Report: Billy Bush Is Already Being Considered for a TV Return by Networks
Billy Bush is on track to make a comeback to television airwaves quicker than some might have anticipated, according to a new report.
Us Weekly reported that higher-ups at several networks are interested in the embattled 44-year-old nephew of former president George H.W. Bush.
“Executives at different networks are already discussing if Billy is hire-able and if they can bring him on to any of their shows as a personality,” a source close to the matter told Us Weekly, a celebrity news publication.
The person added, “[Executives] are already talking about where he could be good, when he could be hired, or if the public would need a break from him before bringing him on a show.”
Bush was released from his anchor duties on the Today’s third hour after a 2005 lewd conversation between himself and then-“Apprentice” host and current Republican presidential nominee Donald Trump was leaked to the Washington Post. In the videotape, Bush actively engaged in the conversation where Trump spoke about grabbing women by their genitals.
Following the Oct. 7 tape release, Bush issued an apology, stating he was “embarrassed and ashamed.”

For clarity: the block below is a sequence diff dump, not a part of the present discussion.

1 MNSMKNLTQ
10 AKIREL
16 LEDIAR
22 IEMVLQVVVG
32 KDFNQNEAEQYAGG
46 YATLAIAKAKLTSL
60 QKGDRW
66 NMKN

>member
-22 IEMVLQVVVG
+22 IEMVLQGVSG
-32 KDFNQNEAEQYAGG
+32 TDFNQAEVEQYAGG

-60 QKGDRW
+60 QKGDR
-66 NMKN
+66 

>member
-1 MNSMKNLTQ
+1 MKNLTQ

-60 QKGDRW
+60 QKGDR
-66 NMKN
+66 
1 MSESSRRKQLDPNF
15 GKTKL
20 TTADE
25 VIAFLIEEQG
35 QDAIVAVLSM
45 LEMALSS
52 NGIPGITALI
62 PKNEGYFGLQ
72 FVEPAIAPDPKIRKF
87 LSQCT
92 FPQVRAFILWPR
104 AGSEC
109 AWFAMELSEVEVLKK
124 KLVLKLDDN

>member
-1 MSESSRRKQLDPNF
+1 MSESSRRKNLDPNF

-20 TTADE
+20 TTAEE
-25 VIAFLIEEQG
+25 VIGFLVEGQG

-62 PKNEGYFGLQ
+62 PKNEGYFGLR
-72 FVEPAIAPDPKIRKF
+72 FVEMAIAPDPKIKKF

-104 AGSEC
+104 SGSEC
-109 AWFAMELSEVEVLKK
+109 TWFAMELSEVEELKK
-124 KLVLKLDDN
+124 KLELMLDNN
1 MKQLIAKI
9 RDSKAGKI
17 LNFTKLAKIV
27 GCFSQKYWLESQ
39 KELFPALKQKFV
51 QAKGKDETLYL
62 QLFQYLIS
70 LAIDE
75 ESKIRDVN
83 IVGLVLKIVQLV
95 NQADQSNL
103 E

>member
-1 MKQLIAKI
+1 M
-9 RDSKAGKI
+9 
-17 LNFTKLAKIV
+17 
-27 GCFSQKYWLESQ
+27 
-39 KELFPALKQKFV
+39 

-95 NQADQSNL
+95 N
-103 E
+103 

Two days later he was suspended by NBC and as the network figured out how to proceed with the fallout, his attorney Marshall Grossman attempted to defend him.
“If Billy had been passive or responded ‘Shut the [expletive] up’ to Trump, Billy would have been out of a job the next day,” Grossman told the Hollywood Reporter.
The network ultimately decided to sever its ties with Bush, handing him his walking papers on Oct. 17. Bush issued a statement, expressing gratitude for the outpouring of support.
“I am deeply grateful for the conversations I’ve had with my daughters, and for all of the support from family, friends and colleagues. I look forward to what lies ahead,” Bush said.
The settlement with NBC did not include a non-compete clause, which means Bush can work at any of the major networks—including NBC’s ratings rival ABC. Other details of the settlement were not disclosed.